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Friday, August 24, 2012



Congratulations to Ivy, the winner of today's post.

Hi, everyone! I would like to challenge you to answer a question, after reading my comments and considering your own reading and/or writing: Can lust become meaningful love? The winner receives a copy of my “scorching” new Strand novel. First, here is a blurb from the M/M historical Warrior, Ride Hard which may serve as an introduction to my remarks:

The armsman Gristle is aptly named, for he is tough and hard to swallow, not just to his former Roman soldiers but to his liege lady Caylith. Only once in his 40 years has he allowed someone to get close to him--the beautiful, sorrow-filled Tristus whose parents were murdered by Picts and who entered his Roman outpost in Cumbria, Britannia ten years prior to the present action.

Through a flashback, the reader learns that Gristle’s seduction of Tristus was uncharacteristically slow and tender, and that the two men formed a close emotional bond. One night Tristus disappeared from his sentry duty, pulled away by a brother he thought had been killed, leaving Gristle to think the worst.

The disappearance of Tristus resulted in a deep subconscious despair for Gristle, who as the story opens reminds himself that he will never again take a lover and leave himself open to the whims of fate. But his thoughts begin to fill with a young, sensuous pony trainer named Wynn. In spite of his reservations, Gristle takes the 21-year-old as a lover when he arrives in Hibernia (ancient Ireland), and the two begin to enjoy a passionate affair.

The stories of the three men interweave until at last they all three meet briefly in sacred Tara, home of the High King. Wynn is abducted by druids with sinister and lustful designs, and Tristus wants to follow another man--the famous bishop Patrick. Thus no sooner has Gristle found an old lover and a new one than they are all pulled apart by the one whom Gristle calls “the bitch goddess Fortuna.”

Writing the novel proved to be a challenge. It wasn’t the manlove part, which I found hugely exciting to write about, but the task of balancing the stories of three men, two of whom love the Alpha, without resorting to a menage. Even more challenging to me was the conviction that this story had to delve behind the straightforward lust of the men and into those cracks in the heart that allow real love to enter.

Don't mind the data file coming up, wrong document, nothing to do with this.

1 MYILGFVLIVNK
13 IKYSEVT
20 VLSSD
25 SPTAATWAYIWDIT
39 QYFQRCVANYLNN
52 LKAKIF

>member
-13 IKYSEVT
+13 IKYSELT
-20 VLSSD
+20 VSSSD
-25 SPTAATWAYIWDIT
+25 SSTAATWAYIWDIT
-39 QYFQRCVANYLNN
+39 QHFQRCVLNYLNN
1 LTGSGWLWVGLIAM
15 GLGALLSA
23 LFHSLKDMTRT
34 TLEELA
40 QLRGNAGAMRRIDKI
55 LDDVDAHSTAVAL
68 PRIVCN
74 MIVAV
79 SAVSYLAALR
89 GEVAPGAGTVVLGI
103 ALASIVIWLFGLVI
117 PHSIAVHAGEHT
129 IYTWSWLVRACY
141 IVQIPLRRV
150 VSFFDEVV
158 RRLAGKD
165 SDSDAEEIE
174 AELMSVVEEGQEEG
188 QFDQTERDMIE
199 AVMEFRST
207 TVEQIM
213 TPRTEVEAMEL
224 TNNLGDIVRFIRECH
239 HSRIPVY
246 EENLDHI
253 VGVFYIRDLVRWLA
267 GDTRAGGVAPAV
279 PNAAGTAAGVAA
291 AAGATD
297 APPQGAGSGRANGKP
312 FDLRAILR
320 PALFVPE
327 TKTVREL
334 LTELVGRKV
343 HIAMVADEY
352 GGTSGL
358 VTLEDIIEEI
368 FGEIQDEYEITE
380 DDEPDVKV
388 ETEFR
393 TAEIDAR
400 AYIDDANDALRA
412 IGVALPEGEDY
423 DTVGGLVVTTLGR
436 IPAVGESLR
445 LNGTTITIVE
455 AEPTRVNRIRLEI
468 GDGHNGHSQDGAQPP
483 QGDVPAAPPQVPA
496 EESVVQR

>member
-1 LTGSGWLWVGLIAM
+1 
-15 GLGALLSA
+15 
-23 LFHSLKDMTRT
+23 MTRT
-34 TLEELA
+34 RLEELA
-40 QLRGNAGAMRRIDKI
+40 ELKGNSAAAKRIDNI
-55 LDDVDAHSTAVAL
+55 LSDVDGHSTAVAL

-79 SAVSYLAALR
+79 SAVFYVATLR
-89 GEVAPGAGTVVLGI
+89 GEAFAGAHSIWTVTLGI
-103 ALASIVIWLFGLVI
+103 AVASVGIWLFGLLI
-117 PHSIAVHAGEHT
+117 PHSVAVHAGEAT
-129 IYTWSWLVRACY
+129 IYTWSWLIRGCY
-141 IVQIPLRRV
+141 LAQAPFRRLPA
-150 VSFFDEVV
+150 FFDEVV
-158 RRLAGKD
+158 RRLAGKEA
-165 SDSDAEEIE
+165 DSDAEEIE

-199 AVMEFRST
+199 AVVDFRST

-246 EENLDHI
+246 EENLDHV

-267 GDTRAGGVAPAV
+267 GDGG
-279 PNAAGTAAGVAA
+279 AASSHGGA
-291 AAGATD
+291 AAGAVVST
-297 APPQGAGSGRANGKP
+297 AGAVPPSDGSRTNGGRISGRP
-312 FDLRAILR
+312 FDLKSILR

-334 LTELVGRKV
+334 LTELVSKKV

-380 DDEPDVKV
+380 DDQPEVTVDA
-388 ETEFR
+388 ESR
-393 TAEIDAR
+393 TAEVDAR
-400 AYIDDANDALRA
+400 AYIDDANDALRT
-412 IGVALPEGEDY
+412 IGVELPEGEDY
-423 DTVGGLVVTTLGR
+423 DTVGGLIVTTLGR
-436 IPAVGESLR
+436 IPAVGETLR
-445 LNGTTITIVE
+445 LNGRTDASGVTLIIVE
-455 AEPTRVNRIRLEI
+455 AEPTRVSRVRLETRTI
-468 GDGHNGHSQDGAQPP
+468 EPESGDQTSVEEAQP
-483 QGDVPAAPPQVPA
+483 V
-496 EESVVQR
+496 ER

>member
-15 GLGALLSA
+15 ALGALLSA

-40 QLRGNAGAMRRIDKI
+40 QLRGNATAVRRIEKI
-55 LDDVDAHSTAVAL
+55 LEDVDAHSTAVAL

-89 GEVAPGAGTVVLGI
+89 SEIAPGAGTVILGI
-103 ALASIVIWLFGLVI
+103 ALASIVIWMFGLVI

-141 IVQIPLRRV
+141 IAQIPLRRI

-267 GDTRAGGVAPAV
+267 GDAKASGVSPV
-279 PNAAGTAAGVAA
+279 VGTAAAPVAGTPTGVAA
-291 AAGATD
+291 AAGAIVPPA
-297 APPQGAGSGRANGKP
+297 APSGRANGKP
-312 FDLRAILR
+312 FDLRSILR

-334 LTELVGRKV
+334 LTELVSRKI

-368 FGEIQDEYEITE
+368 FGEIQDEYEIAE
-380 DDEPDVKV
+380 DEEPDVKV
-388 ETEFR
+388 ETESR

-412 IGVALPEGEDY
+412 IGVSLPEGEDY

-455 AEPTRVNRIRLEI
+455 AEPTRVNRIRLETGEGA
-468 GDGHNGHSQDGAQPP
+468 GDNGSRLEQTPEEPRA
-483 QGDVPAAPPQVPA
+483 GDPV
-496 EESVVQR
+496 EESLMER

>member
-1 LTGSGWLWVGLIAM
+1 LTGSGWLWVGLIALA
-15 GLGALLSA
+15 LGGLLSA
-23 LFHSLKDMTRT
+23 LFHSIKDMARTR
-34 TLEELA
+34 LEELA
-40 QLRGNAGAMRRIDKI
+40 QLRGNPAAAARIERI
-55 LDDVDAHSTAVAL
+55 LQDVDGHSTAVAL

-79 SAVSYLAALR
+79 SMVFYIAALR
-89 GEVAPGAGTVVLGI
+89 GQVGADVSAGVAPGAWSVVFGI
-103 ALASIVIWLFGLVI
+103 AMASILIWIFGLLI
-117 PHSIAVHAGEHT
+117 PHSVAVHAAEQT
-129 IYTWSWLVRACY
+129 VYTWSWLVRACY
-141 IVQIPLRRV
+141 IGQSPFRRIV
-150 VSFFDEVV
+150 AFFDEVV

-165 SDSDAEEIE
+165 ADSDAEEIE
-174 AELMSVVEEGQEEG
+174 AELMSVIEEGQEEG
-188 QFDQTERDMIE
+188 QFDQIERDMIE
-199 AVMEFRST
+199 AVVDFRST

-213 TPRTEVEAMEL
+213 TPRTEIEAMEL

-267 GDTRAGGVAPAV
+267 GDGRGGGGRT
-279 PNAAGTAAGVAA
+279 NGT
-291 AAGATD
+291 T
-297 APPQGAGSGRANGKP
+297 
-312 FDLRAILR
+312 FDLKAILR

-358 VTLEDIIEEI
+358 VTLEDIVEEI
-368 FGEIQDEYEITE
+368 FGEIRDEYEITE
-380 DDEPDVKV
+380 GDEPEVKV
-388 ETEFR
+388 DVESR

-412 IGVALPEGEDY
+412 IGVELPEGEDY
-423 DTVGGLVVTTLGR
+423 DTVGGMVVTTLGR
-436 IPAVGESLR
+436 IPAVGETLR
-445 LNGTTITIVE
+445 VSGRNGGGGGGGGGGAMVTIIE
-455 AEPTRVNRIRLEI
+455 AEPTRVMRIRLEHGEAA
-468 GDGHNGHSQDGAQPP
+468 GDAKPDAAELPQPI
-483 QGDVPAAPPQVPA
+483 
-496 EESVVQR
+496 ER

How could I show the deeply sensuous and emotional relationship of Gristle, the former Roman soldier, with not one, but two different younger men? How could Gristle, tough as his army-issue hobnail boots, possibly allow himself to feel love the second time around?

I worked out my dilemma by writing the novel in three parts. Part 1 tells the story of the attraction between tough-as-nails Gristle and the humor-filled Welshman Wynn. Part 2 sends tendrils back ten years prior to the current action when Gristle seduced another young man--his first real lover--the sorrowful Tristus. After Tristus disappears, I trace the story of what happened to Gristle and Tristus throughout the next ten years and up to the story’s present.

The third part of Warrior, Ride Hard hard tells what happens when this time Gristle’s new lover Wynn disappears. Of course, Gristle is bitter, thinking Wynn has deserted him. In truth he has been abducted by men with evil on their mind, and he is fated not to re-enter Gristle’s life for four months. Wynn is attacked, poisoned, and at last left to die--while Gristle continues from the Hill of Tara to the ancient settlement of Derry in the north of Ireland to begin a new life. The entire time, of course, Gristle is convinced that Wynn, still too young to understand him and his strict training, has simply left him for other adventures.

One more quirk in the story finds Tristus now in Ireland, determined to follow the ministry of the new bishop Patrick who has been sent by the Pontiff to convert the Irish pagans. Through the whim of “the bitch goddess Fortuna,” Tristus has already met and befriended Wynn, and he encounters Gristle just as he and Wynn are set to start a new life together.

I will leave it up to my readers to determine whether I have worked out the complex lives and emotions of these three men. The final resolution comes later, in the sequel Warrior, Stand Tall. But for now, have I created a “happily ever after” that readers will find satisfying?

As my tag line says,
For two passionate men, where does lust end and love begin?

Leave a comment and let Erin know Can lust become meaningful love? The best answer, in relation to her article as well as their own reading or writing, will win a copy of the novel.